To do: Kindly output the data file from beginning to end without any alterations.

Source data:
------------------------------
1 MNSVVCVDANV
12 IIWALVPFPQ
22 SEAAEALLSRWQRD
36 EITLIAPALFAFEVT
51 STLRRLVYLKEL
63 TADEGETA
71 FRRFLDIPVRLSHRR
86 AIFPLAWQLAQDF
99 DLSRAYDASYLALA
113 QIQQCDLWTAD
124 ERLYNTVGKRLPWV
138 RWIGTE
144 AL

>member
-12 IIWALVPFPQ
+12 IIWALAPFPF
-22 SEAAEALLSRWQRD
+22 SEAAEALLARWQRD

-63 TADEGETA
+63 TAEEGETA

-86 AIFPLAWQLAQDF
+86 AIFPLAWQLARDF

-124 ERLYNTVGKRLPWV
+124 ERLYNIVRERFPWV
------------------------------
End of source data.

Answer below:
1 MNSVVCVDANV
12 IIWALVPFPQ
22 SEAAEALLSRWQRD
36 EITLIAPALFAFEVT
51 STLRRLVYLKEL
63 TADEGETA
71 FRRFLDIPVRLSHRR
86 AIFPLAWQLAQDF
99 DLSRAYDASYLALA
113 QIQQCDLWTAD
124 ERLYNTVGKRLPWV
138 RWIGTE
144 AL

>member
-12 IIWALVPFPQ
+12 IIWALAPFPF
-22 SEAAEALLSRWQRD
+22 SEAAEALLARWQRD

-63 TADEGETA
+63 TAEEGETA

-86 AIFPLAWQLAQDF
+86 AIFPLAWQLARDF

-124 ERLYNTVGKRLPWV
+124 ERLYNIVRERFPWV